HIV brain latency as measured by CSF BcL11b relates to disrupted brain cellular energy in virally suppressed HIV infection

Lucette A. Cysique, Lauriane Jugé, Matthew J. Lennon, Thomas M. Gates, Simon P. Jones, Michael D. Lovelace, Caroline D. Rae, Tory Johnson, Avindra Nath, Bruce J. Brew

Research output: Contribution to journalArticle

Abstract

OBJECTIVE: We investigated whether HIV brain latency was associated with brain injury in virally suppressed HIV infection. DESIGN: Observational cross-sectional and longitudinal study. METHODS: The study included 26 virally suppressed HIV-infected men (61.5% with HIV-associated neurocognitive disorder) who undertook cerebrospinal fluid (CSF) analyses at baseline. They also completed a proton magnetic resonance spectroscopy (H MRS) and neuropsychological assessments at baseline and 18 months. To quantify whether there was residual brain HIV transcription, we measured CSF HIV-tat. As an HIV brain latency biomarker, we used concentrations of CSF BcL11b - a microglia transcription factor that inhibits HIV transcription. Concurrently, we assessed neuroinflammation with CSF neopterin, neuronal injury with CSF neurofilament light-chain (NFL), and in-vivo neurochemistry with H MRS of N-acetyl aspartate (NAA), choline (Cho), creatine, myo-inositol (MI), glutamine/glutamate (Glx) in the frontal white matter (FWM), posterior cingulate cortex (PCC), and caudate nucleus area. RESULTS: Baseline adjusted regression models for neopterin, NFL, and tat showed that a higher CSF BcL11b was consistently associated with lower FWM creatine (when adjusted for neopterin: β = -0.30, P = 0.15; when adjusted for NFL: β = -0.47, P = 0.04; and when adjusted for tat: β = -0.47, P = 0.02). In longitudinal analyses, we found no time effect, but a consistent BcL11b altering effect on FWM creatine. The effect reached a significant moderate effect size range when corrected for CSF NFL (β = -0.36, P = 0.02) and CSF tat (β = -0.34, P = 0.02). CONCLUSIONS: Reduced frontal white matter total creatine may indicate subclinical HIV brain latency-related injury. H MRS may offer a noninvasive option to measure HIV brain latency.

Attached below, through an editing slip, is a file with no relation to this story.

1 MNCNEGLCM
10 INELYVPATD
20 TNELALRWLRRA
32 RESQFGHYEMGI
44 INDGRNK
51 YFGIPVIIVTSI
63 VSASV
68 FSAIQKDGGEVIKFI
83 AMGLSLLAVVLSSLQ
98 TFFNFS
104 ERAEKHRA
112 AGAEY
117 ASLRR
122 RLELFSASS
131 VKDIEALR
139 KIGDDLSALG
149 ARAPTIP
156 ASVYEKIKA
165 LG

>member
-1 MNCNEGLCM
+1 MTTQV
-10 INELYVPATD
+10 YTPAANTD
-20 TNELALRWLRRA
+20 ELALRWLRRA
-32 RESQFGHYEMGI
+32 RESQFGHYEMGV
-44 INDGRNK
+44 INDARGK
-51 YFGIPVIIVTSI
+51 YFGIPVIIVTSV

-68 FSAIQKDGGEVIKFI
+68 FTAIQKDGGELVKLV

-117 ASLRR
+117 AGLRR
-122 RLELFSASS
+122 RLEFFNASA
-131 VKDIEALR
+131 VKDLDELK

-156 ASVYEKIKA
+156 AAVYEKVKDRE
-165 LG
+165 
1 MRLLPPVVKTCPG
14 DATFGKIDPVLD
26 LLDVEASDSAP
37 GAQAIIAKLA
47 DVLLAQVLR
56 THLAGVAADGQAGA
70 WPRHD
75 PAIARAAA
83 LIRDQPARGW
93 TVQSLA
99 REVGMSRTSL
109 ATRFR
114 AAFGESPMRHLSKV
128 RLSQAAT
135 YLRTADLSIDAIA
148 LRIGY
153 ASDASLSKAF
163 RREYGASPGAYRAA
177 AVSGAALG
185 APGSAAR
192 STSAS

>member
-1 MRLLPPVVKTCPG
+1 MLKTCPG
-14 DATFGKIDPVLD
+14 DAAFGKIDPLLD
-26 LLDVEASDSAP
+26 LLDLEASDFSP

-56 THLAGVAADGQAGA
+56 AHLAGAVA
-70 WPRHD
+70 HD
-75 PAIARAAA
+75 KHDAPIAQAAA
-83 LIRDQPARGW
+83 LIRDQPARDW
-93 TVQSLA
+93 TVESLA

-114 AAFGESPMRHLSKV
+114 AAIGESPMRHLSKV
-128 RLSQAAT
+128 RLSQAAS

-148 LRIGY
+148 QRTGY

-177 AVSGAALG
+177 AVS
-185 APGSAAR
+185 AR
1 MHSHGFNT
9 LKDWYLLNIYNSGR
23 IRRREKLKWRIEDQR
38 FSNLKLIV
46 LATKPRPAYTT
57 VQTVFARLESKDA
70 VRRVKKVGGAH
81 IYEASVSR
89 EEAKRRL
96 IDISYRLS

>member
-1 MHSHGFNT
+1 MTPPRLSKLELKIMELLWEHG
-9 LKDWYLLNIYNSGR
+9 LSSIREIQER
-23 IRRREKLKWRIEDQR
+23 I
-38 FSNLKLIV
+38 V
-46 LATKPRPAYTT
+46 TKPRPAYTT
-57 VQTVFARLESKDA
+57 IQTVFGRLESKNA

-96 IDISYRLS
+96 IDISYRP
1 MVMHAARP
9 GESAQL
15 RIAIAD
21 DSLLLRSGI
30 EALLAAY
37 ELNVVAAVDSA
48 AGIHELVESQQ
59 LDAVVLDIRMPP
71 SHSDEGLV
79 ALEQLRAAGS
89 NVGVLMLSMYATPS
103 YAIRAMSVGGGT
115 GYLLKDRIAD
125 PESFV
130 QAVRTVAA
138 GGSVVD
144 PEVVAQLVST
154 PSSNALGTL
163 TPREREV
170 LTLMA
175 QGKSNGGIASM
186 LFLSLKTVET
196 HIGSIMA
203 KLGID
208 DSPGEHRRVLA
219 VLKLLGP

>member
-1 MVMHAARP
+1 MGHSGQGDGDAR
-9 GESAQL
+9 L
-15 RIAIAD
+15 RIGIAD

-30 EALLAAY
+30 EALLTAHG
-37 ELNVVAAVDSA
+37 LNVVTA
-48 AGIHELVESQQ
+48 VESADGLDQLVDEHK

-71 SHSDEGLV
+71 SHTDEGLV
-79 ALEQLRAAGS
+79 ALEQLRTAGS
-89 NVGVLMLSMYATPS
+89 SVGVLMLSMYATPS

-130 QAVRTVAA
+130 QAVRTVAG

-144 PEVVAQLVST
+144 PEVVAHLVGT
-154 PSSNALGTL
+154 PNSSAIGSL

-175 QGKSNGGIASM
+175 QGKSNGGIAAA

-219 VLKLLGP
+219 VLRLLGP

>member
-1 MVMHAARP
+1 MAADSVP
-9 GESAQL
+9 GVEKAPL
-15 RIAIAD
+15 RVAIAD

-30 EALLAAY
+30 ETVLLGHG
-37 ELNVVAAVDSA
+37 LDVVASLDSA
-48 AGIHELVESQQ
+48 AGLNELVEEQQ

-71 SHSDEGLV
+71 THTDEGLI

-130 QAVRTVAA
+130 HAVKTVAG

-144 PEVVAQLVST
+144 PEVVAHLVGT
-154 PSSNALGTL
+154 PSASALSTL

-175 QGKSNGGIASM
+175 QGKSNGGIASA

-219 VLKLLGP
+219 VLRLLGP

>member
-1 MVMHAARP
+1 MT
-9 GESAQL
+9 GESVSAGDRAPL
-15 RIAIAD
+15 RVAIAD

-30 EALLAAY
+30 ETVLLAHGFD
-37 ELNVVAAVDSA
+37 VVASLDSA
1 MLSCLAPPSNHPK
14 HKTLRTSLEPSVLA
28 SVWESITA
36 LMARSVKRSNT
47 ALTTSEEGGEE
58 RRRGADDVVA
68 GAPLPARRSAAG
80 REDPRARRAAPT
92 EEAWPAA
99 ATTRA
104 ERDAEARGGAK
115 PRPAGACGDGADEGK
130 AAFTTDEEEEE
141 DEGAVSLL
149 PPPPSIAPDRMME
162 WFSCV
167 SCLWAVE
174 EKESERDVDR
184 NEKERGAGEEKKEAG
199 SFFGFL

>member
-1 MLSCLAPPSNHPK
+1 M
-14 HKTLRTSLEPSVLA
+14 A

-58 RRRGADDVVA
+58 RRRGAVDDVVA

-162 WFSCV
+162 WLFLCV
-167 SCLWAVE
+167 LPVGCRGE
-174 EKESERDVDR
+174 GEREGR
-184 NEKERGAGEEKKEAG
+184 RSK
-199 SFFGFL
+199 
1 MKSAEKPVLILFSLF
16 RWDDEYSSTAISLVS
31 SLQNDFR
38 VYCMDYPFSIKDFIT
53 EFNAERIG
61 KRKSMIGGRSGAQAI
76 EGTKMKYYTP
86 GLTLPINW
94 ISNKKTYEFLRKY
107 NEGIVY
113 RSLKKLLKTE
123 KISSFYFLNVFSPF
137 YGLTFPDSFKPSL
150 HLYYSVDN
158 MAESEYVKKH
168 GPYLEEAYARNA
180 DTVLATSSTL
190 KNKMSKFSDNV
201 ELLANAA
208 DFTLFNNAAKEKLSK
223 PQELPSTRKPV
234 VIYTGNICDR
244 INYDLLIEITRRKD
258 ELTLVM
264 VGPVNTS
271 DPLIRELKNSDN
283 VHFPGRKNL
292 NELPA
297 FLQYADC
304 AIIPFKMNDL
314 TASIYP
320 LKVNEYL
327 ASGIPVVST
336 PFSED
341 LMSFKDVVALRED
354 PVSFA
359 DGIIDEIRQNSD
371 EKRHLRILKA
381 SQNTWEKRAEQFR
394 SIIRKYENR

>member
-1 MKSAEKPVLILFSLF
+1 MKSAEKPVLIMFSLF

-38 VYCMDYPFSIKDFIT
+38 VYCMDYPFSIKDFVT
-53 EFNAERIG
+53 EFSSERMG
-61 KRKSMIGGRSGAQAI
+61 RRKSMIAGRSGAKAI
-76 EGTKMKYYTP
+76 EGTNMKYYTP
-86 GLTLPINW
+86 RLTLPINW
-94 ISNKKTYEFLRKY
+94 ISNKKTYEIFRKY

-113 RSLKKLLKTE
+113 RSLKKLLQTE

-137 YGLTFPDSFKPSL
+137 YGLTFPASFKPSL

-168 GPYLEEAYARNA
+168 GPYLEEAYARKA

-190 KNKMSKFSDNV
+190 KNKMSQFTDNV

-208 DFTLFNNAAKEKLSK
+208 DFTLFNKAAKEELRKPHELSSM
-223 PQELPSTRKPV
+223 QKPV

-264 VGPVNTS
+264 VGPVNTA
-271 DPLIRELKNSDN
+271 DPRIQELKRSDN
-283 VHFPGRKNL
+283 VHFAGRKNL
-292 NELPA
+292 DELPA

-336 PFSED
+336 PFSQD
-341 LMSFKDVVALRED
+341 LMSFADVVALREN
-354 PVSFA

Original languageEnglish (US)
Pages (from-to)433-441
Number of pages9
JournalAIDS (London, England)
Volume33
Issue number3
DOIs
StatePublished - Mar 1 2019

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HIV Infections
Cerebrospinal Fluid
HIV
Brain
Intermediate Filaments
Creatine
Neopterin
Light
Neurochemistry
Caudate Nucleus
Gyrus Cinguli
Wounds and Injuries
Microglia
Inositol
Choline
Glutamine
Brain Injuries
Longitudinal Studies
Glutamic Acid
Transcription Factors

ASJC Scopus subject areas

  • Immunology and Allergy
  • Immunology
  • Infectious Diseases

Cite this

Cysique, L. A., Jugé, L., Lennon, M. J., Gates, T. M., Jones, S. P., Lovelace, M. D., ... Brew, B. J. (2019). HIV brain latency as measured by CSF BcL11b relates to disrupted brain cellular energy in virally suppressed HIV infection. AIDS (London, England), 33(3), 433-441. https://doi.org/10.1097/QAD.0000000000002076

HIV brain latency as measured by CSF BcL11b relates to disrupted brain cellular energy in virally suppressed HIV infection. / Cysique, Lucette A.; Jugé, Lauriane; Lennon, Matthew J.; Gates, Thomas M.; Jones, Simon P.; Lovelace, Michael D.; Rae, Caroline D.; Johnson, Tory; Nath, Avindra; Brew, Bruce J.

In: AIDS (London, England), Vol. 33, No. 3, 01.03.2019, p. 433-441.

Research output: Contribution to journalArticle